The story about cybersecurity this summer was supposed to be all about how prepared retailers are for the point-of-sales transition to EMV-enabled credit cards, a step up from the magnetic-strip cards that are so vulnerable to hackers.
Then in July, first CVS, then Costco, Walmart Canada, Sams Club, Walgreens, Rite Aid and Tesco and other U.K. retailers, to name a few, all reported possible security breaches at their photo sites. The retailers’ photo operations had a common vendor, PNI Digital Media, which is owned by office-supplies retailer Staples.
The problem underscored a nerve-racking truth: When it comes to cybersecurity, a retailer is only as secure as its least secure vendor.
EMV is a limited solution
Savvy retailers and their IT departments already know this, but it may be worth repeating: the switch to EMV is an extremely limited solution to the reality of today’s cybersecurity risk.
For one thing, the move to EMV and its ability to stymie some number of hackers will likely result in thieves heading to where the metaphorical broken windows and doors ajar are found — online.
The United States is the last developed country to switch to EMV, and the experience of every place that has it is that online fraud has grown, experts say.
"Fraud doesn't go away, it just goes somewhere else, and that somewhere else is always online," cybersecurity expert Brian Krebs told Creditcards.com. "The thieves can still steal the card number and expiration date, which still can be used online. So that's generally what will happen. We'll see a pretty big uptick in card-not-present fraud.”
And it’s not just the hackers. Everyone — retailers included — are moving more and more online for a variety of tasks and activities. For retailers, it’s not just the very real matter of boosting their e-commerce and their mobile capabilities, but also increased use of connected devices, the cloud, and social media.
The one factor that makes the biggest difference
Retailers that are most advanced in terms of cybersecurity, and most cognizant of the impact of third and even fourth parties on their own security, are those that have moved responsibililty for the issue to the top, Stephen Boyer, co-founder and CTO of BitSight, told Retail Dive.
“You have to have high level executive involvement because that opens up the budget and the resources,” Boyer says. “It’s not going to have the impact if it rests with the IT group. They can’t do more with less. The security performance is really a byproduct the culture — they set the tone high up, and they set the budget, and that’s where we’re seeing the attitude change.”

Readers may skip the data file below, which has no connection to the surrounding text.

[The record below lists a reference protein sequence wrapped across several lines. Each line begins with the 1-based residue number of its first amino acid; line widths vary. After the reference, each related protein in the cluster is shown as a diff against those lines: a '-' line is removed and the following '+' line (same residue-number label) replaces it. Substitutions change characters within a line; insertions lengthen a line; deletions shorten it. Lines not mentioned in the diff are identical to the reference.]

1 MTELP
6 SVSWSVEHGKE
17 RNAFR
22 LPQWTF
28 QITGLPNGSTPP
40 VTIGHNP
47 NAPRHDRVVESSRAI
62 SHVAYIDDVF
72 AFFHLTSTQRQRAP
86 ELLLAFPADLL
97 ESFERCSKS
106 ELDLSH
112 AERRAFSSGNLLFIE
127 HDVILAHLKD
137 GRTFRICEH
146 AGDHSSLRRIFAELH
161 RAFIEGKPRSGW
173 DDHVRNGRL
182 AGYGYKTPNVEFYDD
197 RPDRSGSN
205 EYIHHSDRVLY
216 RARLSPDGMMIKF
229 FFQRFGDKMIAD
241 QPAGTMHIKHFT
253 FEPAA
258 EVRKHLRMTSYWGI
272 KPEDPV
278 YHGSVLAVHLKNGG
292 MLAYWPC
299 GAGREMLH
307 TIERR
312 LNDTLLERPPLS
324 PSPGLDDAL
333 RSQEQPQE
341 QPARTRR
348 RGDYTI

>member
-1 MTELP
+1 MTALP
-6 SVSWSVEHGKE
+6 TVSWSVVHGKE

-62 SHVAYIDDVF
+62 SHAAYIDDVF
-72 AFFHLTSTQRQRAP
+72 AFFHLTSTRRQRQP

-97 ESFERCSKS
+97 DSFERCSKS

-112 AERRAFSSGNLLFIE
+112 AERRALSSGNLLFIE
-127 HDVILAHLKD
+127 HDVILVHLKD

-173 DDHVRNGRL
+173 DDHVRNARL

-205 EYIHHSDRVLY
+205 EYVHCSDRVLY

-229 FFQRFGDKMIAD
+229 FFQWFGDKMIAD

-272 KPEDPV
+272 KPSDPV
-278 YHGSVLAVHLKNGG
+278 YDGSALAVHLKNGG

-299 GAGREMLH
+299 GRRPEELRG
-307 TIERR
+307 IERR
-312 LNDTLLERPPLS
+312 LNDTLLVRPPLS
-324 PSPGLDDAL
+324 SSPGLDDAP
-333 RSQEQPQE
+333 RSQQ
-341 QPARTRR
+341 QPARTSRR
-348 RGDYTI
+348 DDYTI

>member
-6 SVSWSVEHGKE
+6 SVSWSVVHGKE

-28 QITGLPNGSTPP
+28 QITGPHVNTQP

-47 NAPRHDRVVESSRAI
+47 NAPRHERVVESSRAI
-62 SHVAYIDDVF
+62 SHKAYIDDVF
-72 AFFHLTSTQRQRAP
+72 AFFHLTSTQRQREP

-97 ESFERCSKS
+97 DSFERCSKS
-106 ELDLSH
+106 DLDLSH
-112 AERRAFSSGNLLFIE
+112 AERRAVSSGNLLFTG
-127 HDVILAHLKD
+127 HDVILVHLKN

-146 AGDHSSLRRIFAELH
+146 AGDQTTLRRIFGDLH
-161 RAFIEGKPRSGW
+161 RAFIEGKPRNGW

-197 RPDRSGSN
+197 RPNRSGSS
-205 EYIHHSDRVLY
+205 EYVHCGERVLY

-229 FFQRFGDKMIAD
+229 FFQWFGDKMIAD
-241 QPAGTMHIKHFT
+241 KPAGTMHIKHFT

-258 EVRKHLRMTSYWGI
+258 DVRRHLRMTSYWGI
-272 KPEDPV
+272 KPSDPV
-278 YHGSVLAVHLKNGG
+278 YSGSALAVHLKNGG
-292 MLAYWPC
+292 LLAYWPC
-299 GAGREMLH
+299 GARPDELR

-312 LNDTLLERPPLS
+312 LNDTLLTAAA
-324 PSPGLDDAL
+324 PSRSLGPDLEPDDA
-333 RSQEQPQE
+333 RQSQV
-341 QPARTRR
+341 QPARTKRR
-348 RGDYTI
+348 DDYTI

The forgotten layer
A significant number of 40 banks surveyed by the New York State Department of Financial Services don’t make basic requirements of their third-party vendors to help assess the risk and prevent breaches. Yet, Boyer says, financial service institutions are among the best prepared to deal with this issue because they’ve been working on it since at least the Clinton Administration.
A third of those banks don’t require their third-party vendors to notify them of a breach, less than half do any on-site assessments of those vendors, some 20% don’t require documentation of the security steps they do take, and just a third say that any requirements they do make are extended to fourth-party vendors — or their vendors’ vendors, according to the NYDFS survey.
Yet those are the kinds of steps and requirements that are crucial for retailers to take if they’re going to keep their fingers in any holes in the cybersecurity dike.
“It only takes one gap, it only takes one hole,” Boyer says. “You can have a lot of locked doors but — one window’s open and you have a problem.”
Retailers and their security teams will likely need to get used to doing more checks on more vendors, establishing relationships with vendors that include regular communication about security, and, in some cases, that means site visits.
“You don’t want these to be adversarial relationships. But when you think about PNI Digital Media, they should have been examined by lots of those retailers, lots of those groups should have been looking in on them,” Boyer says. “That’s where we’ll see the trend, They’ll be more scrutinized, they will need more insurance. They should have lots of eyes on them.”